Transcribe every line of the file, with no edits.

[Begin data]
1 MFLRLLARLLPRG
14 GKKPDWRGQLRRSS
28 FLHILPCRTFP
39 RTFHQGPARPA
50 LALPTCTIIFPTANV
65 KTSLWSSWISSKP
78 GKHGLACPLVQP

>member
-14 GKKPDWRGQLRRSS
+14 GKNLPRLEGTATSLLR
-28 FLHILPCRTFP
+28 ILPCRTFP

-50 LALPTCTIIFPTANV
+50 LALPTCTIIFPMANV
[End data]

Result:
1 MFLRLLARLLPRG
14 GKKPDWRGQLRRSS
28 FLHILPCRTFP
39 RTFHQGPARPA
50 LALPTCTIIFPTANV
65 KTSLWSSWISSKP
78 GKHGLACPLVQP

>member
-14 GKKPDWRGQLRRSS
+14 GKNLPRLEGTATSLLR
-28 FLHILPCRTFP
+28 ILPCRTFP

-50 LALPTCTIIFPTANV
+50 LALPTCTIIFPMANV